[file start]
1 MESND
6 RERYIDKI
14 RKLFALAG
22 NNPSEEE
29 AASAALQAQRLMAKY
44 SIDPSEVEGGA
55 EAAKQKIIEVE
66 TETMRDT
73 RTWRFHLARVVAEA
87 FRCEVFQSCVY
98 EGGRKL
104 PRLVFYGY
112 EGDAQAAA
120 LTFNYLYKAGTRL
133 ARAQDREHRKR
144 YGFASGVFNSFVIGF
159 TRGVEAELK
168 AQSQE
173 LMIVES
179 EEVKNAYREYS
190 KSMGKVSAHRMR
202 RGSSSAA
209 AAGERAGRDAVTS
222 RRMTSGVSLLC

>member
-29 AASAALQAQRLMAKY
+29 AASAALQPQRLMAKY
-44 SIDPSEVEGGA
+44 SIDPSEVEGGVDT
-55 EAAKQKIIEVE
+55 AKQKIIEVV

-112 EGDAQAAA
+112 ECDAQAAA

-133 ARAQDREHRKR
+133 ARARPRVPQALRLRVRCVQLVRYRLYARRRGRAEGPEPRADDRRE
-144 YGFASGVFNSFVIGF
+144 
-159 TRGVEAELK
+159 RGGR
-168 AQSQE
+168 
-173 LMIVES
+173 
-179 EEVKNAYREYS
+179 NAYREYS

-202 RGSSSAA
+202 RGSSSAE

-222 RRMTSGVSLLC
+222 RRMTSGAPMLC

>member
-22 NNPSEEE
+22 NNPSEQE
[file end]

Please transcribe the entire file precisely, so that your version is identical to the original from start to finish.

1 MESND
6 RERYIDKI
14 RKLFALAG
22 NNPSEEE
29 AASAALQAQRLMAKY
44 SIDPSEVEGGA
55 EAAKQKIIEVE
66 TETMRDT
73 RTWRFHLARVVAEA
87 FRCEVFQSCVY
98 EGGRKL
104 PRLVFYGY
112 EGDAQAAA
120 LTFNYLYKAGTRL
133 ARAQDREHRKR
144 YGFASGVFNSFVIGF
159 TRGVEAELK
168 AQSQE
173 LMIVES
179 EEVKNAYREYS
190 KSMGKVSAHRMR
202 RGSSSAA
209 AAGERAGRDAVTS
222 RRMTSGVSLLC

>member
-29 AASAALQAQRLMAKY
+29 AASAALQPQRLMAKY
-44 SIDPSEVEGGA
+44 SIDPSEVEGGVDT
-55 EAAKQKIIEVE
+55 AKQKIIEVV

-112 EGDAQAAA
+112 ECDAQAAA

-133 ARAQDREHRKR
+133 ARARPRVPQALRLRVRCVQLVRYRLYARRRGRAEGPEPRADDRRE
-144 YGFASGVFNSFVIGF
+144 
-159 TRGVEAELK
+159 RGGR
-168 AQSQE
+168 
-173 LMIVES
+173 
-179 EEVKNAYREYS
+179 NAYREYS

-202 RGSSSAA
+202 RGSSSAE

-222 RRMTSGVSLLC
+222 RRMTSGAPMLC

>member
-22 NNPSEEE
+22 NNPSEQE